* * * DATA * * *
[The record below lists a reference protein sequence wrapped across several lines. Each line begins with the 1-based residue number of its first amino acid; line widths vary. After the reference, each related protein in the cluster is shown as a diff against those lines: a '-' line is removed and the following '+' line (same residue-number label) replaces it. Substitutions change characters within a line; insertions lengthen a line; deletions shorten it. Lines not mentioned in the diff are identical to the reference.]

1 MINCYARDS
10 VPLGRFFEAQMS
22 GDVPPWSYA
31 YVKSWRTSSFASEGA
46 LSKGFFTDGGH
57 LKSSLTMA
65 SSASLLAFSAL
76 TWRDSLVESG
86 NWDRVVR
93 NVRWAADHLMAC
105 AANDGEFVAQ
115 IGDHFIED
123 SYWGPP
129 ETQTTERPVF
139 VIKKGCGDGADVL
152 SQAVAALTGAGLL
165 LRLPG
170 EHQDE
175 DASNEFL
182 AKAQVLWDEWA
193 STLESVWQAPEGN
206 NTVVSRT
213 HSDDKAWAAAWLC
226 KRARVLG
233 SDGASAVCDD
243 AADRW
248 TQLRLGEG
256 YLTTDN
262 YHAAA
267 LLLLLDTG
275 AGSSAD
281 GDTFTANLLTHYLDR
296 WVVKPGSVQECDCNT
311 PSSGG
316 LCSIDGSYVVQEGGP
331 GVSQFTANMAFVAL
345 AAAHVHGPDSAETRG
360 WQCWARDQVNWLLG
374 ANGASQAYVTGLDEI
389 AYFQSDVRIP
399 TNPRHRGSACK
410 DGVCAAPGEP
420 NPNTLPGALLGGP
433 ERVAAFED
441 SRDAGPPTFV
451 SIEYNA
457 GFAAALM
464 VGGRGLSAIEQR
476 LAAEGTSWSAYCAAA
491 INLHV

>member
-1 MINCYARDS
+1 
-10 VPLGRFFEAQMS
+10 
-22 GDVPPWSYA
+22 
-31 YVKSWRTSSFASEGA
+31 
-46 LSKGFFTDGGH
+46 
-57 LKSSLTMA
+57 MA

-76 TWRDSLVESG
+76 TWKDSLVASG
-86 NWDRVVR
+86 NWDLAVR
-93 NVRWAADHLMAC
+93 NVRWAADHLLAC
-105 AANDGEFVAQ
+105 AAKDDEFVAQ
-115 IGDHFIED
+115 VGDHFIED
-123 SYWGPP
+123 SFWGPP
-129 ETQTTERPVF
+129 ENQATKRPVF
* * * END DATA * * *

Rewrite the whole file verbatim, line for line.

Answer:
[The record below lists a reference protein sequence wrapped across several lines. Each line begins with the 1-based residue number of its first amino acid; line widths vary. After the reference, each related protein in the cluster is shown as a diff against those lines: a '-' line is removed and the following '+' line (same residue-number label) replaces it. Substitutions change characters within a line; insertions lengthen a line; deletions shorten it. Lines not mentioned in the diff are identical to the reference.]

1 MINCYARDS
10 VPLGRFFEAQMS
22 GDVPPWSYA
31 YVKSWRTSSFASEGA
46 LSKGFFTDGGH
57 LKSSLTMA
65 SSASLLAFSAL
76 TWRDSLVESG
86 NWDRVVR
93 NVRWAADHLMAC
105 AANDGEFVAQ
115 IGDHFIED
123 SYWGPP
129 ETQTTERPVF
139 VIKKGCGDGADVL
152 SQAVAALTGAGLL
165 LRLPG
170 EHQDE
175 DASNEFL
182 AKAQVLWDEWA
193 STLESVWQAPEGN
206 NTVVSRT
213 HSDDKAWAAAWLC
226 KRARVLG
233 SDGASAVCDD
243 AADRW
248 TQLRLGEG
256 YLTTDN
262 YHAAA
267 LLLLLDTG
275 AGSSAD
281 GDTFTANLLTHYLDR
296 WVVKPGSVQECDCNT
311 PSSGG
316 LCSIDGSYVVQEGGP
331 GVSQFTANMAFVAL
345 AAAHVHGPDSAETRG
360 WQCWARDQVNWLLG
374 ANGASQAYVTGLDEI
389 AYFQSDVRIP
399 TNPRHRGSACK
410 DGVCAAPGEP
420 NPNTLPGALLGGP
433 ERVAAFED
441 SRDAGPPTFV
451 SIEYNA
457 GFAAALM
464 VGGRGLSAIEQR
476 LAAEGTSWSAYCAAA
491 INLHV

>member
-1 MINCYARDS
+1 
-10 VPLGRFFEAQMS
+10 
-22 GDVPPWSYA
+22 
-31 YVKSWRTSSFASEGA
+31 
-46 LSKGFFTDGGH
+46 
-57 LKSSLTMA
+57 MA

-76 TWRDSLVESG
+76 TWKDSLVASG
-86 NWDRVVR
+86 NWDLAVR
-93 NVRWAADHLMAC
+93 NVRWAADHLLAC
-105 AANDGEFVAQ
+105 AAKDDEFVAQ
-115 IGDHFIED
+115 VGDHFIED
-123 SYWGPP
+123 SFWGPP
-129 ETQTTERPVF
+129 ENQATKRPVF